Sweet Tooth will be taking a look to the past, focusing on the origin of the plague earlier in the 20th century. "Shephard's out in the wild, things evolve -- the group heads to Alaska," Lemire said. When a fan asked about Gus's visions and whether they were metaphoric or more deliberate, Lemire said they were "very specific," but wouldn't say more about the whys and wherefores.
Colorist Jose Villarrubbia described Lemire's lines as "very fast -- they're very spontaneous and they're very fast, they're very generous and well-rendered, but they're very quick, so I have to try to match that." The first variant cover for Sweet Tooth will also be coming up soon, illustrated by Lemire's artistic partner on Animal Man, Travel Foreman.
Ryan Kelly, who is teaming up with writer Paul Cornell on the book Saucer Country, described their new series as "The X-Files meets The West Wing." The series protagonist, Arcadia Almorado, is the governor of New Mexico and has her eyes for the Presidency. "But something happened to her -- she's been abducted, possibly by an alien," Kelly said. "She's running for president, but she has to come to terms with what happened to her -- she has to come to terms with it, and prove it. And possibly warn the government that something is coming."
Brian Azzarrello was brief with his discussion on his new series Spaceman, saying that readers should use the first issue as a message to DC and the industry as a whole. ""This is a big deal -- its the first issue of original content for 99 cents, its the first time DC has done this," he said. When Berger asked him if he had anything to say about the post-apocalyptic story, Azzarrello responded: "It's a dollar. And it's 99 cents. And you don't have any excuse not to buy it. Especially digitally -- you've got to support this thing. They don't think we can do it. They don't think we'll be able to do 99 cents. Prove 'em wrong."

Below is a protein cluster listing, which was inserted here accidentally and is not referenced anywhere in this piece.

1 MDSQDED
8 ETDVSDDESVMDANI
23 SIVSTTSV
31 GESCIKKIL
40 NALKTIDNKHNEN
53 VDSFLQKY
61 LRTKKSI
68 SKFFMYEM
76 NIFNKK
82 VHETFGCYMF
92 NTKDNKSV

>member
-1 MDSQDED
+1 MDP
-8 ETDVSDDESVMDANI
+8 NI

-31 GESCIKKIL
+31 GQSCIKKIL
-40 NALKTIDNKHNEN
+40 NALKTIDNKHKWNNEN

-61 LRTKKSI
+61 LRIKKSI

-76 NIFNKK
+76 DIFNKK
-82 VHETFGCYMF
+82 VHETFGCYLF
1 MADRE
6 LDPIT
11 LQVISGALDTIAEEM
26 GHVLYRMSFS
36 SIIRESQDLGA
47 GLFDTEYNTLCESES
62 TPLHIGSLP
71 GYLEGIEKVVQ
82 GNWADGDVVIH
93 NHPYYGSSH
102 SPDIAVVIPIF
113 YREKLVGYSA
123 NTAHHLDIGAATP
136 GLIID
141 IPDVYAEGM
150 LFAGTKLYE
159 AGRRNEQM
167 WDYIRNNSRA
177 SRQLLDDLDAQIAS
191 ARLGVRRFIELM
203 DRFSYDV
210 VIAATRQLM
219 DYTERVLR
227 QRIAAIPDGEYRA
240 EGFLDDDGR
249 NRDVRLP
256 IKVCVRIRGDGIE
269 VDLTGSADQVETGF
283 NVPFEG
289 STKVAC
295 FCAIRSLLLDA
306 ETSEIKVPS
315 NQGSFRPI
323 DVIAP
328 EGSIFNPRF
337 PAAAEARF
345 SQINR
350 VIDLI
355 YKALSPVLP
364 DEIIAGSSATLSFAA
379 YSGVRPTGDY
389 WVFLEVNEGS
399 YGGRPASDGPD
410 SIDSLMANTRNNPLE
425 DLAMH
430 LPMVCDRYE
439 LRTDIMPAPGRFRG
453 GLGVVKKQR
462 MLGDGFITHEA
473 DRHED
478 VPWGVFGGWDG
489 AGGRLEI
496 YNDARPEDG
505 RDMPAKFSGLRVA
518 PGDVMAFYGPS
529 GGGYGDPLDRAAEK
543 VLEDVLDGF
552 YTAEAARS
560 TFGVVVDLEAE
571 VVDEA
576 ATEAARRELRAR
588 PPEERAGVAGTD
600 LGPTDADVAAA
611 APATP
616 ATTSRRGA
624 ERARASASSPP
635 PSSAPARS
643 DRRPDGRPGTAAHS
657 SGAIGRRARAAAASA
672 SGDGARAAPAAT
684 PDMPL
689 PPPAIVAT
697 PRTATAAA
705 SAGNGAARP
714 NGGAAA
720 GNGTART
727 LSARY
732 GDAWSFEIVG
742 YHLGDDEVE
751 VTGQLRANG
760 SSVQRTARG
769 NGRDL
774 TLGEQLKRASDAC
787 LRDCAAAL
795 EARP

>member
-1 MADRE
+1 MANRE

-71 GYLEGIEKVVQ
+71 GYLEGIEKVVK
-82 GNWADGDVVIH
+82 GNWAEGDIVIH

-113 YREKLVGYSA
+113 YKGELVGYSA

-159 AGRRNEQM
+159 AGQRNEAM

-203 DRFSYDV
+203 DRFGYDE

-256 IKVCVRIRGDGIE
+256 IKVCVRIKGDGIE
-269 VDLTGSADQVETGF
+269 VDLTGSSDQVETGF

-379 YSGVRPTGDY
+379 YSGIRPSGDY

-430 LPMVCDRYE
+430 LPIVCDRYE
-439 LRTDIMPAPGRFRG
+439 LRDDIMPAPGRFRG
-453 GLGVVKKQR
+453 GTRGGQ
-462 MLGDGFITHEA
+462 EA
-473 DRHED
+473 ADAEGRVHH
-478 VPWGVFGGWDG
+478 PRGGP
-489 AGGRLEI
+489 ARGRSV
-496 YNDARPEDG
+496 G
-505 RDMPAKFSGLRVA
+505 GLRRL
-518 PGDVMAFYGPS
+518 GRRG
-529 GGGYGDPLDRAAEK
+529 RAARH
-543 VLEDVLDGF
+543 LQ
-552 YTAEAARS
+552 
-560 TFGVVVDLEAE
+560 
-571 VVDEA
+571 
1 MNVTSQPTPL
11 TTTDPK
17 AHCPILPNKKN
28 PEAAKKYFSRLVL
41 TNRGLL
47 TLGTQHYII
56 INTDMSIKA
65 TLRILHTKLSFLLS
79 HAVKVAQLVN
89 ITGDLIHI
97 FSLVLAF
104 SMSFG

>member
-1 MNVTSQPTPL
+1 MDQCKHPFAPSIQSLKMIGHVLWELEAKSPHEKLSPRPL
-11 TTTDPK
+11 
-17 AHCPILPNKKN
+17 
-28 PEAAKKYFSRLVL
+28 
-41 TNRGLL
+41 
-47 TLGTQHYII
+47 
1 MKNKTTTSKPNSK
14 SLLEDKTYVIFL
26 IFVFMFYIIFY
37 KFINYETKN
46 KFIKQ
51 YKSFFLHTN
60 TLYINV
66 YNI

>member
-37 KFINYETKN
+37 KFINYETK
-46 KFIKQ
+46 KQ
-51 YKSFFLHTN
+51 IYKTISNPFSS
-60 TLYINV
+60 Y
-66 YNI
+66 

Marzena Sowa and Sylvain Savoia also discussed the American printing of the graphic novel Marzi, which deals with Sowa's childhood growing up in communist Poland. "We publish very few books that we don't originate at Vertigo, but what attracted me to Marzi was it was a story about Poland at a time where nobody really talks about," Berger said. "The blend of innocence and curiosity that Marzene brings to her childhood experience, like being mad at your friends or not wanting to go to school, some of the universality of childhood alongside living under a very oppressive regime."
"I didn't really read comics in Poland, because it's not as widespread as it is in France or Belgium or here. But I always wanted to write, and [Savoia] introduced me to this world," said [Sowa]. "It was a little bit strange, because I never thought about being a comic book author. But when I told [Signal] about my childhood in Poland, he told me to write it down, so it wouldn't be forgotten. I didn't think we would do a comic book over this -- I thought I was doing this for me, or for him, to discover myself better."
When a fan asked Berger if there would be any more Vertigo characters making their way back to the mainstream DC Universe, Berger laughed: "They took 'em all." She said that having two versions of John Constantine was fine with her, as Peter Milligan was writing both, and with Vertigo writers Scott Snyder and Jeff Lemire taking on Swamp Thing and Animal Man, she felt the books were in good hands.
"We're writing both of those books as if we were writing them for you," Lemire replied. "We just can't swear."Got a comment? There's lots of conversation on Newsarama's FACEBOOK and TWITTER!